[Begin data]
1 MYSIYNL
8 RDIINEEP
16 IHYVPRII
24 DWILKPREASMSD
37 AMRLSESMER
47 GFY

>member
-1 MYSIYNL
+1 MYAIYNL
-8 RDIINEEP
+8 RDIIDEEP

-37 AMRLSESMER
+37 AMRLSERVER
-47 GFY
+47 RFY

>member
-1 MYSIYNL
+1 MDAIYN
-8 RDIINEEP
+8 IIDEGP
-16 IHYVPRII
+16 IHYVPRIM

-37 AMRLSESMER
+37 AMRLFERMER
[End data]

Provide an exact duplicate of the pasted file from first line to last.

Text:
1 MYSIYNL
8 RDIINEEP
16 IHYVPRII
24 DWILKPREASMSD
37 AMRLSESMER
47 GFY

>member
-1 MYSIYNL
+1 MYAIYNL
-8 RDIINEEP
+8 RDIIDEEP

-37 AMRLSESMER
+37 AMRLSERVER
-47 GFY
+47 RFY

>member
-1 MYSIYNL
+1 MDAIYN
-8 RDIINEEP
+8 IIDEGP
-16 IHYVPRII
+16 IHYVPRIM

-37 AMRLSESMER
+37 AMRLFERMER